Long Road Home
Not sure who took that picture, but it's me hitching a ride, my backside anyway, age 17, running away from home.
Probably the driver took it, a writer for a magazine, a wonderer lost in the backwoods, with a camera, so he said. He gave me a ride into town about ten miles up the road. That road you see in the picture is Sawmill Road, leading from the holler that I'm leaving for good.
We're Kentuckians, my family lives there. We farm, hunt for food, dig coal, run a saw mill and make moonshine. All the men run off and join the military, most do anyway. My sisters all married off young, the oldest was 18, the youngest was 16 and lied about her age to a Justice of the Peace over the Tennessee state line. All 4 sisters ran away and married in Tennessee to local boys, coalminers not much older than them. As a family, that's what we do, girls marry young and the men run off and join the military. For most, it's the shortest road away from a hardscrabble life.
The car was late model, a 1960 Dodge, blue colored with a strip of chrome leading to big fish tail lights in the rear. His clothing was decent, not in bib coveralls like me. His tie was loose, shirt unbuttoned, the colors drab brown. He had no hat to cover a mop of unruly, straight black hair in bad need of a comb.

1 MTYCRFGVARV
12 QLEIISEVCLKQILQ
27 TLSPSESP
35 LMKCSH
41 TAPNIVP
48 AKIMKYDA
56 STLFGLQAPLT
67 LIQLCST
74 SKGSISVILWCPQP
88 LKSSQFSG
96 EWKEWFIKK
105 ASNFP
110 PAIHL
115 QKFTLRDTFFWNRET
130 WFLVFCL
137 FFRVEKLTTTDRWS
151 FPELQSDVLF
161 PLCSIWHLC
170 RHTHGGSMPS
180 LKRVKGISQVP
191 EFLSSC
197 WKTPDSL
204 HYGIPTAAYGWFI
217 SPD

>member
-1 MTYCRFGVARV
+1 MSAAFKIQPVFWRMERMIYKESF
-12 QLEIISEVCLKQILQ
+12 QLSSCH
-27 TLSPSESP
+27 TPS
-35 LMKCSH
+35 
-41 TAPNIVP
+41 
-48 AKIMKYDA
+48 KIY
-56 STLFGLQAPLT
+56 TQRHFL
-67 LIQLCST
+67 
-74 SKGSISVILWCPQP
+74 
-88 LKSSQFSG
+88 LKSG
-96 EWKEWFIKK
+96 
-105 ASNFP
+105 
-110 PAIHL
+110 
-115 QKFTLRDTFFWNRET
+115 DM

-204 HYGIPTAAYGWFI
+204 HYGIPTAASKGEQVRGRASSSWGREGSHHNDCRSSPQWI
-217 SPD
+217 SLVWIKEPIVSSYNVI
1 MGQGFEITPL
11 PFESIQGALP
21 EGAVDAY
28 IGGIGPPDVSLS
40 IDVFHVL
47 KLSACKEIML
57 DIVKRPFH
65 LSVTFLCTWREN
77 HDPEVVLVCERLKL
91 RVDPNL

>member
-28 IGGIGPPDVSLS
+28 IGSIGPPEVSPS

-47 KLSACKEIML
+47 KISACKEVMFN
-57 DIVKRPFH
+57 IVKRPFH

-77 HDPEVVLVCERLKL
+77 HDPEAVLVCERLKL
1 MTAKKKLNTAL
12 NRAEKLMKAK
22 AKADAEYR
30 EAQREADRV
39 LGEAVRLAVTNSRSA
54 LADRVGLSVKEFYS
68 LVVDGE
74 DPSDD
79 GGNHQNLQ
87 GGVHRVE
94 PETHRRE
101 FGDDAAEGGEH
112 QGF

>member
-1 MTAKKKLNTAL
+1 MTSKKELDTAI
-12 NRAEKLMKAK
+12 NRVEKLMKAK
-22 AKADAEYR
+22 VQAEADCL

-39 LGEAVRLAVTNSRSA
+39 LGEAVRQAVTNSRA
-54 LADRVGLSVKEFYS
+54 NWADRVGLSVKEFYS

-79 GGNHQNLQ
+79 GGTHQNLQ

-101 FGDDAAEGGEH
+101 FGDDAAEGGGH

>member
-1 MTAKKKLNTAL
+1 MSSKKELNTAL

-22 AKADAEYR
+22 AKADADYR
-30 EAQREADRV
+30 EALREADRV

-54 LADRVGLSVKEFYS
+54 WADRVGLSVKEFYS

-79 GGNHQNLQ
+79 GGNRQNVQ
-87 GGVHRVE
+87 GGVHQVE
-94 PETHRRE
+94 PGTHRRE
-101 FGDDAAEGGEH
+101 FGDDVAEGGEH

He looked straight ahead, careful to watch the road and said, "I'm Ed Cullum, I write human interest stories for Popular Magazine." Smiling, he added, "You look human, mind if I ask where you're going and why?"Reckon I'm that. I'm joining the military, whichever one is in his office this morning, that's the one I'll pick."
He looked over, his tone serious and said, "That's a big decision, maybe you want to think about it. It's a dangerous profession. What's your name?"
I motioned for him to pull over, "Not more dangerous than coalmining. There's the recruiters office. Stop here. And thanks for the ride."
He asked again, "Your name? I want to write a short piece about how and why people move on from their roots. I need a name to make it authentic."
"Stiller," I said, "William, my friends call me Bill."
"And why are you leaving?"
"My options are coal mining, moonshining, or military. Don't take no genius to make the right choice."
"Stiller, William H., front and center!" Captain Martin gave the commands. He was head of the sniper school at Fort Benning. He'd first approached me in Basic Training on the firing range at Lenard Wood, Missouri and handed me orders that led me to sharpen my shooting skills. Now he was presenting me with an award, a plaque for TOP SNIPER, Corporal William H. Stiller, Third Army. The reporter spoke solemnly, "Major Martin, I'm Edward Cullum, reporter for Popular Magazine. Do you have anything you would like to add to the obit I'm writing for the deceased?"
"Did you know Bill?"
"Yes. In fact, I gave him a lift two years ago to the Army Recruiter in Williamsburg, near his home."
Cullum flinched at the 21 gun salute.
Major Martin stood fast, a tear in his eye, and with deep pride and emotion in his voice, said loudly, "Mr. Cullum, you can report the Sgt. William Hedrick Stiller out-shot and out-soldiered 99 percent of the men in the United States Army! We are proud of Stiller and saddened by his loss in combat."
Cullum wrote a note in the margins of the story, "Guess he wasn't fast enough to outrun a bullet. Now he has to take the long road home."